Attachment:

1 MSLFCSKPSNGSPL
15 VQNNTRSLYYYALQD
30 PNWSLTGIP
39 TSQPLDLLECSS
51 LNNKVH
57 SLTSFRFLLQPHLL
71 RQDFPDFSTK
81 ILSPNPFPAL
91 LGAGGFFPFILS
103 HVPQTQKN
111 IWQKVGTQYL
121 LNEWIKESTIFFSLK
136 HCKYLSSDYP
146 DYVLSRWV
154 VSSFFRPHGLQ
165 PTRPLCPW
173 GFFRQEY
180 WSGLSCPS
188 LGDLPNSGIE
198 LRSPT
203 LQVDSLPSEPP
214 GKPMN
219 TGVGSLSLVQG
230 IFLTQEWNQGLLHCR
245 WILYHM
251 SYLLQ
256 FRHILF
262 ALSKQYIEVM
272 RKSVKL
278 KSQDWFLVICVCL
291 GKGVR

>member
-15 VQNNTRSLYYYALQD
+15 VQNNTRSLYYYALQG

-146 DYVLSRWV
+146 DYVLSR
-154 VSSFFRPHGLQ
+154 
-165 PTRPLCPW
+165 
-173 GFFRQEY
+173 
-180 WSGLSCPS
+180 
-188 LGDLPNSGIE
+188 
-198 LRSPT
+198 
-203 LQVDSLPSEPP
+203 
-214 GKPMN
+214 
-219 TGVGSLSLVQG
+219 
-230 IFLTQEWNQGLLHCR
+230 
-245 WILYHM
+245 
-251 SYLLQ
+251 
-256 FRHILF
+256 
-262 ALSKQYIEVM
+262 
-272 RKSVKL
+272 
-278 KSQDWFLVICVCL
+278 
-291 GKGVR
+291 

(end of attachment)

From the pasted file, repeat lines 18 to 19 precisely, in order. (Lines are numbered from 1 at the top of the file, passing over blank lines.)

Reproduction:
180 WSGLSCPS
188 LGDLPNSGIE